Retired US Navy admiral shares leadership lesson from SEAL training - We Are The Mighty
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Retired US Navy admiral shares leadership lesson from SEAL training

Retired US Navy Admiral William McRaven had an esteemed 37-year military career — which included leading the assassination of Osama bin Laden — but it was a night from Navy SEAL training’s Hell Week that taught him the power of a leader.


In 2014, McRaven gave the commencement address at the University of Texas at Austin, breaking down the 10 biggest lessons he learned in the six months of Basic Underwater Demolition/SEALs (BUD/S) training in his early 20s, and how they were universally applicable.

Now the chancellor of the University of Texas system, McRaven has released “Make Your Bed,” a short book expanding upon these principles he spoke about a few years ago.

Retired US Navy admiral shares leadership lesson from SEAL training
U.S. Navy Adm. William H. McRaven makes remarks during his retirement ceremony. | DoD photo by SSG Sean K. Harp

In it, he recounts his night in the Tijuana mud flats, where he and his fellow SEAL candidates had virtually every inch of their bodies covered in mud, the experience made worse by a brutally cold night.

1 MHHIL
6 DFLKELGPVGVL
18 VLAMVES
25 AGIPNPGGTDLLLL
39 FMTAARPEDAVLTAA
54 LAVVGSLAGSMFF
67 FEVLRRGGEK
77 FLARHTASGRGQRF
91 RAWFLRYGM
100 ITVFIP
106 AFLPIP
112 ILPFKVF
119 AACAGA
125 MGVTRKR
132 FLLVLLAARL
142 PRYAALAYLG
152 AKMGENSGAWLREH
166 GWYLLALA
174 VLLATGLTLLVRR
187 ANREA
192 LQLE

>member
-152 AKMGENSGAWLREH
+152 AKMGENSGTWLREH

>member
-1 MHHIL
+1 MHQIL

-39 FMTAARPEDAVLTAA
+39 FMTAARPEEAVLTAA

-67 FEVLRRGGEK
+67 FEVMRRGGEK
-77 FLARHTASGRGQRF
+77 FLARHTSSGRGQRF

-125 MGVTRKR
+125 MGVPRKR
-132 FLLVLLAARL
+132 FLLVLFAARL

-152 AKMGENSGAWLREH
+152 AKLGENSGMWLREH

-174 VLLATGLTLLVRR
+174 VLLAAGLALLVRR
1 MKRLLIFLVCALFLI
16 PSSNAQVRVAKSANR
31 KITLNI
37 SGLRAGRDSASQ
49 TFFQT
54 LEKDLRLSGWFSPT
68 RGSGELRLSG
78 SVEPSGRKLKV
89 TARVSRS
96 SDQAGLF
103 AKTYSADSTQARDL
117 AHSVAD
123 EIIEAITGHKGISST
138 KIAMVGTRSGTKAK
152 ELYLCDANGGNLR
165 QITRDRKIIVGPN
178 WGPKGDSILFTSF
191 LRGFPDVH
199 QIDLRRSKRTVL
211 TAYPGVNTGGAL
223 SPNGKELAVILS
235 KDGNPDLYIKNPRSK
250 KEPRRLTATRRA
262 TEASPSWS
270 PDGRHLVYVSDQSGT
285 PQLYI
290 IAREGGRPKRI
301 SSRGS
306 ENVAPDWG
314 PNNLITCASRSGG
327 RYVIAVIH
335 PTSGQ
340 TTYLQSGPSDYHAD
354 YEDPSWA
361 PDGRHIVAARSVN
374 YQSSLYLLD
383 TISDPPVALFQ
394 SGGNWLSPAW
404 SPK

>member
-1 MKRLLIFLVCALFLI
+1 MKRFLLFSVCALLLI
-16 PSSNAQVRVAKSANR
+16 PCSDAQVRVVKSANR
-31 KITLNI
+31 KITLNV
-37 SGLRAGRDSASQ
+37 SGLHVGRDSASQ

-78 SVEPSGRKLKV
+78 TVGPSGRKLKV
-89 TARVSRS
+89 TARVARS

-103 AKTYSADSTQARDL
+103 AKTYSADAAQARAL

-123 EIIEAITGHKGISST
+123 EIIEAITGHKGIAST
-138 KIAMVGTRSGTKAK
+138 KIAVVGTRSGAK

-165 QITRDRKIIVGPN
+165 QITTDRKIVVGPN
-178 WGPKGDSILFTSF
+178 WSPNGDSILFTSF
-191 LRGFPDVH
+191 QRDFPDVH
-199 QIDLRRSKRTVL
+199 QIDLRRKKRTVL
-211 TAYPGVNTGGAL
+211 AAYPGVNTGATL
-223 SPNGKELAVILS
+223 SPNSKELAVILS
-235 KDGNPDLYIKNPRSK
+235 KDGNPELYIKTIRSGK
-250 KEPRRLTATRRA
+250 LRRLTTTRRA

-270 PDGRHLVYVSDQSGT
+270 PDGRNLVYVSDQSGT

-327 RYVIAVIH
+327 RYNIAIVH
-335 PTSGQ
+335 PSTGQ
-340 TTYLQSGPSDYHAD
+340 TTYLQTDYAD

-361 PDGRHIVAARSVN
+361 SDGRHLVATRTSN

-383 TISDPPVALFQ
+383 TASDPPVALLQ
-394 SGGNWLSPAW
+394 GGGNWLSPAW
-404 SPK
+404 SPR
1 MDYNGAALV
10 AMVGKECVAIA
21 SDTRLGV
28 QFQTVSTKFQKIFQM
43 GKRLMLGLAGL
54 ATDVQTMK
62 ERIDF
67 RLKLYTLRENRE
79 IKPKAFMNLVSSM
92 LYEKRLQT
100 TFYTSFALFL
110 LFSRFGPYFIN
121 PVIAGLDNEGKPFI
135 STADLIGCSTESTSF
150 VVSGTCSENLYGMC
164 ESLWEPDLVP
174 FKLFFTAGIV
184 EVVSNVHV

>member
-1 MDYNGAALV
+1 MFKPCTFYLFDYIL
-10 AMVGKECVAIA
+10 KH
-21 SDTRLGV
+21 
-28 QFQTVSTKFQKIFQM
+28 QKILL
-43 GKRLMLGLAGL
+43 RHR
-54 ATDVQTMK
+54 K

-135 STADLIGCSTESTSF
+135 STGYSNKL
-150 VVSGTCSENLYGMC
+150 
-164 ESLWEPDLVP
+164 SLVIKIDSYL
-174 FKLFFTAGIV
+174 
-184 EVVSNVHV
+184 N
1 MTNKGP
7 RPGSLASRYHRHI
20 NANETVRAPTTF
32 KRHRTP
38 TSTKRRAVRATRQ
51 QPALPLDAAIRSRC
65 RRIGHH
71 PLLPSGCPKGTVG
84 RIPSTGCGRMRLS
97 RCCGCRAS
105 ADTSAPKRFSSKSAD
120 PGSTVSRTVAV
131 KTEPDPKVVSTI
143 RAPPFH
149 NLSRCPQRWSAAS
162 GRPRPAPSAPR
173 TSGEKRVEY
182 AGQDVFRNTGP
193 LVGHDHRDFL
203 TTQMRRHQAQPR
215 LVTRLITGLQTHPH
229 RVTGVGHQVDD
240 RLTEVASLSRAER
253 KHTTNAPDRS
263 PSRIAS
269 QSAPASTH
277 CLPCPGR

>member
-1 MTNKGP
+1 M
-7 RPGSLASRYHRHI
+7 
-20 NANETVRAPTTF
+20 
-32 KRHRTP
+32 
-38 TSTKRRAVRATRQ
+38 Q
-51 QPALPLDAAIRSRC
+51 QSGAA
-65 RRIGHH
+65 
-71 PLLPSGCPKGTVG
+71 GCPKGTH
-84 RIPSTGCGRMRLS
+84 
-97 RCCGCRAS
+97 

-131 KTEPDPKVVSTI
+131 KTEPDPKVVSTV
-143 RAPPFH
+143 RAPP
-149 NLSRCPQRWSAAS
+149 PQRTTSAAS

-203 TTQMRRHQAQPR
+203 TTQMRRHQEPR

Hell Week comes during week three of the six month-long BUD/S training, and is meant to weed out early the candidates who are not ready to become SEALs. According to SOFREP, only about 25% of candidates make it through the week’s intense trials of physical and mental endurance.

One of the trials involves various exercises in expanses of cold, neck-high, clay-like mud.

As McRaven remembers, on this particular day, he and his fellow candidates had spent hours racing each other in boats, paddling through the mud. Now they were standing in it during a suddenly chilling night. To make it worse, it was only the halfway mark of Hell Week. Doubt was setting in among all the young men.

“Shaking uncontrollably, with hands and feet swollen from nonstop use and skin so tender that even the slightest movement brought discomfort, our hope for completing the training was fading fast,” McRaven writes.

From the edge of the flats, an instructor with a bullhorn tried to lure the candidates to comfort. The instructors, he said, had a fire going and had plenty of hot soup and coffee to share. Furthermore, if just five of the candidates quit, the rest of the guys would be given a break. Taking this offer meant ending your SEAL training.

Retired US Navy admiral shares leadership lesson from SEAL training
BUD/S trainees covered in mud during Hell Week. | Department of Defense photo